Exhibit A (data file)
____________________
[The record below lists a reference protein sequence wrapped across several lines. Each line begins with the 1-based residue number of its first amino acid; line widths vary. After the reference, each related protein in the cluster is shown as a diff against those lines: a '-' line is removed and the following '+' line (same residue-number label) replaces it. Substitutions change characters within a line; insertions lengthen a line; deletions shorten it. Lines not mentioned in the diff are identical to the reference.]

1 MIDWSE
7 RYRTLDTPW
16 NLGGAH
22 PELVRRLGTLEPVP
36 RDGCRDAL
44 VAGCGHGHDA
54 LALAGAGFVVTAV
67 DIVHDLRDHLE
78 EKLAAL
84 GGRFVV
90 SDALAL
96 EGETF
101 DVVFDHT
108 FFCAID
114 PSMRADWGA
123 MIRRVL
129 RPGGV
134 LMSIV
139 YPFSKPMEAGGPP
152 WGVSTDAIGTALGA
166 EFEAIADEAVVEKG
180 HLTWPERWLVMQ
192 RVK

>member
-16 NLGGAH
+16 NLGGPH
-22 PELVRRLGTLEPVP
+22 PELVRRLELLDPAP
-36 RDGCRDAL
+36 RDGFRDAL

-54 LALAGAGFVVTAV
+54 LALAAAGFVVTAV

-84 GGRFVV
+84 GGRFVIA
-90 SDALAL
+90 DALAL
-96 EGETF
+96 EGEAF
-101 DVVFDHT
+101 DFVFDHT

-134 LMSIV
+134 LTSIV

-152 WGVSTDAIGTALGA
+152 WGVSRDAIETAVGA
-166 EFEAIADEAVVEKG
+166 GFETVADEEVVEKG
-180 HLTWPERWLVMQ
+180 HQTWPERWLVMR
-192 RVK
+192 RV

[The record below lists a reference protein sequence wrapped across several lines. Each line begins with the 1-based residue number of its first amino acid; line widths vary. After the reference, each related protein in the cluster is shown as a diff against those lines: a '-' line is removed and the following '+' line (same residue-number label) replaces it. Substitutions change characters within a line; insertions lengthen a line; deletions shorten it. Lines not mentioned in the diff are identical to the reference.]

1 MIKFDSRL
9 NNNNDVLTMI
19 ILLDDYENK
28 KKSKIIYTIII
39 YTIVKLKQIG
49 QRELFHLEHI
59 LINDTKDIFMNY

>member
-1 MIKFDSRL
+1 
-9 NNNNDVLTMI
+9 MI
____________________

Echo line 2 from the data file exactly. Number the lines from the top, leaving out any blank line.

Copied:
1 MIDWSE